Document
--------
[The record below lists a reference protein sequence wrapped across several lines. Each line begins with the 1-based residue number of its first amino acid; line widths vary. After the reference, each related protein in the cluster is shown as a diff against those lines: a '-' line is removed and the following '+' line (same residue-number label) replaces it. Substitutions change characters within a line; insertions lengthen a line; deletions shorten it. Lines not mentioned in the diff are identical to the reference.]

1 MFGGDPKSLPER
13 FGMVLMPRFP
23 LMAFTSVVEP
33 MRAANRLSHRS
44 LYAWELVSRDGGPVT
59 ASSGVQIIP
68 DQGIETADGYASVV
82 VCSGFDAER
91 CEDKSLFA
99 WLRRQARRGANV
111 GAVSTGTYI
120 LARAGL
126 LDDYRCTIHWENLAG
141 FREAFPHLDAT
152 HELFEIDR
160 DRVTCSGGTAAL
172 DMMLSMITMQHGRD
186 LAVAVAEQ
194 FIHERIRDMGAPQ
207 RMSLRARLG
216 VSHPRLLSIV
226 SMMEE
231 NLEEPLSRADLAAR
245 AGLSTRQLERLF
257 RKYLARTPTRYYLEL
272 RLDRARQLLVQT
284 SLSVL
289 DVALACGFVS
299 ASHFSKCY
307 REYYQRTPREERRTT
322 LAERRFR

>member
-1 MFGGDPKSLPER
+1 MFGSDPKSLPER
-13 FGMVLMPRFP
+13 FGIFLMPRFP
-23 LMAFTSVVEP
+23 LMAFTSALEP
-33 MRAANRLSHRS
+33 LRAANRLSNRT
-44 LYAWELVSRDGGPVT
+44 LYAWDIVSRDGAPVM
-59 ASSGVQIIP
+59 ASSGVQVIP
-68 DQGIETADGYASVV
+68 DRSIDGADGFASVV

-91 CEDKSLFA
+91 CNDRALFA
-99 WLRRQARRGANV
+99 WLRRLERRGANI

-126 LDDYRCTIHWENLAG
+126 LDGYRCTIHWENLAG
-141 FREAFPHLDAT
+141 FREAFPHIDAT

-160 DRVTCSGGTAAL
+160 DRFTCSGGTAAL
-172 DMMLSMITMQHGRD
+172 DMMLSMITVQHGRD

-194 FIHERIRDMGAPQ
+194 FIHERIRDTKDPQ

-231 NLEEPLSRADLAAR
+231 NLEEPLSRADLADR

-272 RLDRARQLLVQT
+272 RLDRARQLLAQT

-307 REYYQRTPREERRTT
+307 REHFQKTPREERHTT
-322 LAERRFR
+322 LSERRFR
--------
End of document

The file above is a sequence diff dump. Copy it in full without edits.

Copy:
[The record below lists a reference protein sequence wrapped across several lines. Each line begins with the 1-based residue number of its first amino acid; line widths vary. After the reference, each related protein in the cluster is shown as a diff against those lines: a '-' line is removed and the following '+' line (same residue-number label) replaces it. Substitutions change characters within a line; insertions lengthen a line; deletions shorten it. Lines not mentioned in the diff are identical to the reference.]

1 MFGGDPKSLPER
13 FGMVLMPRFP
23 LMAFTSVVEP
33 MRAANRLSHRS
44 LYAWELVSRDGGPVT
59 ASSGVQIIP
68 DQGIETADGYASVV
82 VCSGFDAER
91 CEDKSLFA
99 WLRRQARRGANV
111 GAVSTGTYI
120 LARAGL
126 LDDYRCTIHWENLAG
141 FREAFPHLDAT
152 HELFEIDR
160 DRVTCSGGTAAL
172 DMMLSMITMQHGRD
186 LAVAVAEQ
194 FIHERIRDMGAPQ
207 RMSLRARLG
216 VSHPRLLSIV
226 SMMEE
231 NLEEPLSRADLAAR
245 AGLSTRQLERLF
257 RKYLARTPTRYYLEL
272 RLDRARQLLVQT
284 SLSVL
289 DVALACGFVS
299 ASHFSKCY
307 REYYQRTPREERRTT
322 LAERRFR

>member
-1 MFGGDPKSLPER
+1 MFGSDPKSLPER
-13 FGMVLMPRFP
+13 FGIFLMPRFP
-23 LMAFTSVVEP
+23 LMAFTSALEP
-33 MRAANRLSHRS
+33 LRAANRLSNRT
-44 LYAWELVSRDGGPVT
+44 LYAWDIVSRDGAPVM
-59 ASSGVQIIP
+59 ASSGVQVIP
-68 DQGIETADGYASVV
+68 DRSIDGADGFASVV

-91 CEDKSLFA
+91 CNDRALFA
-99 WLRRQARRGANV
+99 WLRRLERRGANI

-126 LDDYRCTIHWENLAG
+126 LDGYRCTIHWENLAG
-141 FREAFPHLDAT
+141 FREAFPHIDAT

-160 DRVTCSGGTAAL
+160 DRFTCSGGTAAL
-172 DMMLSMITMQHGRD
+172 DMMLSMITVQHGRD

-194 FIHERIRDMGAPQ
+194 FIHERIRDTKDPQ

-231 NLEEPLSRADLAAR
+231 NLEEPLSRADLADR

-272 RLDRARQLLVQT
+272 RLDRARQLLAQT

-307 REYYQRTPREERRTT
+307 REHFQKTPREERHTT
-322 LAERRFR
+322 LSERRFR